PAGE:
from Steph in London: grandchildren adapting …

 April 30. “Watching” the grandchildren adapt to being at home has been interesting. They seem to be happy to work at home and are enjoying not getting into school uniform every morning although they do have a routine. Joe Wicks is the start of the day, followed by school work until lunch time-ish. The older ones continue to work after lunch, the younger ones do I know not what but they have been cooking, baking, digging up worms and generally learning how to play on their own without outside or electronic distractions. There have definitely been fewer fights than normal and it appears (via Face time or Zoom) that they are calmer, more able to just ‘play’ and even, dare I say, a better cooperation culture is emerging.

They range from 15-6 in 3 families, the most labour intensive being the 9-year-old and her 6-year-old twin brothers. They have a garden, so are some of the lucky ones- playing out has become part of the routine (“We have to play out for an hour at a time”)

However, as an ex-teacher I watch the adults trying to juggle their work and the properties of a quadrilateral and I don’t envy them.  Most of them spend the day in conference calls, which requires a different level of concentration and my eldest son has asked the children to text him and their mum when they need help. Being in the next room seems a bit OTT but it’s working.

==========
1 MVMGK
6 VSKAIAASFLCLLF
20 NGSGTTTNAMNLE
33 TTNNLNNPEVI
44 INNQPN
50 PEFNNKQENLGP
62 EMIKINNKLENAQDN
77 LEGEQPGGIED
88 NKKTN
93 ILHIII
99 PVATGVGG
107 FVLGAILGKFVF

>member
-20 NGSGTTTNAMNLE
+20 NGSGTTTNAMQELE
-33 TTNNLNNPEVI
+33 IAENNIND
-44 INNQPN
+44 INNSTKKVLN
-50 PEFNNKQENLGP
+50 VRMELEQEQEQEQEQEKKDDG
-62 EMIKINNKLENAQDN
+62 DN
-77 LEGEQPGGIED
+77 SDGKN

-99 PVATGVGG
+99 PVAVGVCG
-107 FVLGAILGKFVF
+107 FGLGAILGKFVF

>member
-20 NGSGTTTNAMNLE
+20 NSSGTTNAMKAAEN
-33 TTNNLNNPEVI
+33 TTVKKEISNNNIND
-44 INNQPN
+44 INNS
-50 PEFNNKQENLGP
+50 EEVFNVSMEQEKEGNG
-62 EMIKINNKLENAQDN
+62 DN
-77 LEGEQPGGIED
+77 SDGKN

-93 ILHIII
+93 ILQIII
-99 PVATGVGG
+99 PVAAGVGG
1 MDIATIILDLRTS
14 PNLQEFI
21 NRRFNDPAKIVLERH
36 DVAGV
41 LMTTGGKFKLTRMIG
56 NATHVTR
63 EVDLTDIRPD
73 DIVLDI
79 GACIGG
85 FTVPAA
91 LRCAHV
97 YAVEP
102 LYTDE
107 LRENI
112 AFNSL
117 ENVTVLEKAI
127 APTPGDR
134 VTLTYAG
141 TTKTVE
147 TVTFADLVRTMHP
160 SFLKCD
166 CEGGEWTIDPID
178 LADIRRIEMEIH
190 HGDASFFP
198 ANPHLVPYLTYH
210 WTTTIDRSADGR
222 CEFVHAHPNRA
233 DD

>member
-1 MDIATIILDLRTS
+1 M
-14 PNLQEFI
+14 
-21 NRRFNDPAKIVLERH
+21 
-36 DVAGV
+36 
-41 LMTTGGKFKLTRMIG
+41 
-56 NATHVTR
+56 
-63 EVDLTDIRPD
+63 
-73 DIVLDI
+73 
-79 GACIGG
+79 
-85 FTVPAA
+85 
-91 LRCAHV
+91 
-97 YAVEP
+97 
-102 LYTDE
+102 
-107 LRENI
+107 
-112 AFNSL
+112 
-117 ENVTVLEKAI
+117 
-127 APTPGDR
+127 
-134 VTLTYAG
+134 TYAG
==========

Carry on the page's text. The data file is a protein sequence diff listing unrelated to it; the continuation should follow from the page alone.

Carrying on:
Or it was until the 10-year-old had a message from his teacher – he HAD to build a working volcano … he texted his parents – both of whom were knee deep in keeping the economy going. A once very calm mum went mad and threw her toys out of the pram-

‘How can we be expected to do that?’

‘Does the teacher not realise we have to work too?’

‘How the … do we make it froth?’

They compromised and he built a building of interest instead with help from his older brother (The leaning Tower of Pisa)

When the message from the teacher was re-read, there were  about 20 options, including the volcano, but not a building of interest! Am sure going off piste won’t be the difference between a stellar career or failure…

Finally, some friends with autistic children have found that they are calmer at home, without the hustle of uniforms and deadlines to meet every 45 mins and are learning well. They are seriously considering what sort of education will be best for them in the future …

Leave a Reply

Fill in your details below or click an icon to log in:

WordPress.com Logo

You are commenting using your WordPress.com account. Log Out /  Change )

Google photo

You are commenting using your Google account. Log Out /  Change )

Twitter picture

You are commenting using your Twitter account. Log Out /  Change )

Facebook photo

You are commenting using your Facebook account. Log Out /  Change )

Connecting to %s